3 Ways You Can Support the March of Dimes This Year

We are honored to be partnering with Reliant to bring you this sponsored post. We love the work they are doing with the March of Dimes, and we are thankful for the opportunity to raise awareness and provide ways for our community to help support their endeavors too!

Last September, my son was born at 33 weeks gestation.  He was my second preemie, with my daughter born at 32 weeks gestation just four years earlier.  Their NICU experiences were similar: weight gain issues, problems eating, bradycardia, and both pulling out their feeding tubes.  However, no matter how repetitive their stays seemed, no one can fully prepare for the twists and turns that come with the NICU.

While worrying about a frail baby, it is easy for a NICU momma to forget about caring for herself.  Instead of snuggling a squishy newborn and recovering properly, she has to travel back and forth to the NICU.  She may not be able to touch her baby or bond with him immediately.  She dreads the phone calls from the neonatologist and other specialists, for fear of bad news.  She can’t stand to hear the alarm bells go off for a baby’s monitor in the NICU, because this could be the time it means *her* baby is in distress.  I will never forget frantically checking my baby’s monitors as alarms went off in his pod.  I even heard the alarm bells in my head for weeks after we’d been discharged.

I was lucky to have a solid support system during our NICU stay.  My mom drove me back and forth to the hospital to visit my babies until I was cleared to drive.  My husband met me for lunch dates during the day.  My daughter was even allowed to visit her baby brother in the NICU during sibling visiting hours, which was so important to her.  Friends, family, and even people we didn’t know, dropped off meals for us.  NICU friends from our first stay reached out to us during the recent stay.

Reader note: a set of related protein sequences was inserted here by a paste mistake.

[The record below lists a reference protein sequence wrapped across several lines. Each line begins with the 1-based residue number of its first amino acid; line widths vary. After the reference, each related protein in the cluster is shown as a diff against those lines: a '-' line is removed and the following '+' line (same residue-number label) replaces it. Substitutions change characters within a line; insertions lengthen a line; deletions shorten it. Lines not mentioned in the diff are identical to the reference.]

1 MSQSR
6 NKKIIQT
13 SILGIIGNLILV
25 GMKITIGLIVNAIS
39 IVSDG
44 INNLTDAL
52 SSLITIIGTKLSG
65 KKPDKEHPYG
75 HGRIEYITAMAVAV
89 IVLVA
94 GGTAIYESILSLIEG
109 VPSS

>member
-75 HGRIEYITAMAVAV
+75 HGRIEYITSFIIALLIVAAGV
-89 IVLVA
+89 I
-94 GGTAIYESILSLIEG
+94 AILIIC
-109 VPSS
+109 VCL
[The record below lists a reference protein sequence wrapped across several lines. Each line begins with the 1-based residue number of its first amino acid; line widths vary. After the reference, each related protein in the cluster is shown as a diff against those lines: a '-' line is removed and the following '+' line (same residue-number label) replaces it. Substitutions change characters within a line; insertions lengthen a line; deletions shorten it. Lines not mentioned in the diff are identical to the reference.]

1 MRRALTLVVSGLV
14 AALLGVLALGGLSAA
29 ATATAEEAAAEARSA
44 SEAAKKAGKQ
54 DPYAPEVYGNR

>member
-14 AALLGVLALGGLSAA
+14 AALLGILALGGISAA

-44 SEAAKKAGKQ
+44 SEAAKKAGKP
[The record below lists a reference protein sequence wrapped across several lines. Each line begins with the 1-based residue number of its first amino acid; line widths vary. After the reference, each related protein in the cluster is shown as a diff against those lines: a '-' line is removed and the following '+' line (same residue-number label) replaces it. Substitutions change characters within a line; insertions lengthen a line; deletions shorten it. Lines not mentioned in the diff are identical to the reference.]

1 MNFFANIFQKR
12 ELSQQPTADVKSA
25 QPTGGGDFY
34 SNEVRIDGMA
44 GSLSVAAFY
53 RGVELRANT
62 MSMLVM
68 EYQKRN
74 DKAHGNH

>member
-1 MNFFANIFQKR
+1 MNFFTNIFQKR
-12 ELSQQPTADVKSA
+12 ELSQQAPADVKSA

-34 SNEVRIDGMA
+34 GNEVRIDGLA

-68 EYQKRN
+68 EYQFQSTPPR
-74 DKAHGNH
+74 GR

But here’s the thing… Not every new mother has the amount of support as I did in such a scary and uncertain environment.

Enter the March of Dimes.

The March of Dimes’ initiative is so important because because they focus on preventing prematurity through research and awareness.  In fact, since 2004, almost $28 million dollars has been targeted at premature birth, the leading killer of babies.  They research the causes of prematurity, the best treatments, and they educate pregnant women, so they know what symptoms to watch out for.

One of the biggest issues facing preemies is respiratory distress — and it was one of my biggest concerns as I was wheeled into the operating room both times.  Thankfully, I’d received surfactant shots with both pregnancies, which contributed to both babies being able to breathe on their own at birth.  This surfactant treatment was developed by March of Dimes grantees in 1990 which means both of my babies are healthy thanks to their efforts.

The March of Dimes also focuses on the mother’s health during her baby’s time in the NICU.  They facilitate NICU meetings during the week which is a time for the mothers to get together, do a craft or project, and bond over their NICU journeys.  They also created an online forum, called Share Your Story, which allows moms to connect over their shared experiences.